As the “E” in “STEM,” engineering is an important field of knowledge that is vital to the American economy. I thought it would be interesting to see how employment in this field was affected during recent years of recession and recovery, so I created the following graph (from BLS figures):
My main takeaway from this chart is that employment in engineering occupations tends to be reasonably stable. Apart from the 2007–2008 employment decline of 26 percent for aerospace engineers, only one occupation saw a double-digit decline between any two years: the 12 percent 2008–2009 decline for computer hardware engineers. On the other hand, these occupations did not show great growth over this period either—with the exception of petroleum engineers, which grew by 127 percent. Their average growth over the 2007–2012 period is only 3 percent, if you remove petroleum engineers.
Although employment in the occupations changed within relatively modest boundaries, the fluctuations show quite distinct paths. Employment for most of them bottomed out in 2010, evidently the delayed result of the recession as employers ran out of rainy-day funds and needed to lay off workers.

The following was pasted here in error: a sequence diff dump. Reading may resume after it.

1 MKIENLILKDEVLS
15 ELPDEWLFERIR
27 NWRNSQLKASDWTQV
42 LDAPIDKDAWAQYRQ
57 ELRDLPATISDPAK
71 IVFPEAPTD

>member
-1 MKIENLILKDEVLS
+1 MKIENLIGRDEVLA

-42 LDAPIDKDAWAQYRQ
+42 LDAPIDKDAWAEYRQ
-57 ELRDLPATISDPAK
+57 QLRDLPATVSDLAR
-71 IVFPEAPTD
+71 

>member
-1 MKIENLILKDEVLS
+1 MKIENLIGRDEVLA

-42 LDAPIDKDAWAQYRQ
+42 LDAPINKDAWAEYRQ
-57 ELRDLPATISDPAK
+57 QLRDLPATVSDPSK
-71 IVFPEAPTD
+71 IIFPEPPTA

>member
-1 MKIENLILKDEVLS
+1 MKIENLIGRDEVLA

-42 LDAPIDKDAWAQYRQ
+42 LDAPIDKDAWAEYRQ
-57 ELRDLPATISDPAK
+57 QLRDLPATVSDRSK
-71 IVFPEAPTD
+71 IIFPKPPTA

Here’s another chart, with the same set of occupations, showing projected employment growth between 2012 and 2022:
Petroleum engineers is the standout occupation here, again. The recent upward slope of civil engineers resembles that of many of the other specializations, but the growth of this occupation really takes off in the decade ahead. The Occupational Outlook Handbook reports, “As infrastructure continues to age, civil engineers will be needed to manage projects to rebuild bridges, repair roads, and upgrade levees and dams. Moreover, a growing population means that new water systems will be required while the aging, existing water systems must be maintained to reduce or eliminate leaks of drinkable water.” By comparison, the projected growth for mechanical and industrial engineers is modest.
Over the course of a career, engineers tend to find advancement by going into management (for example, project management) rather than by becoming increasingly specialized. Employers often are reluctant to increase the pay of seasoned engineers when they can hire young graduates of engineering schools who are conversant with the latest technologies. Sales engineering is another potential route for career development, especially for those who have good people skills and are not averse to frequent travel. Technical writing is another possibility, but it is much less lucrative.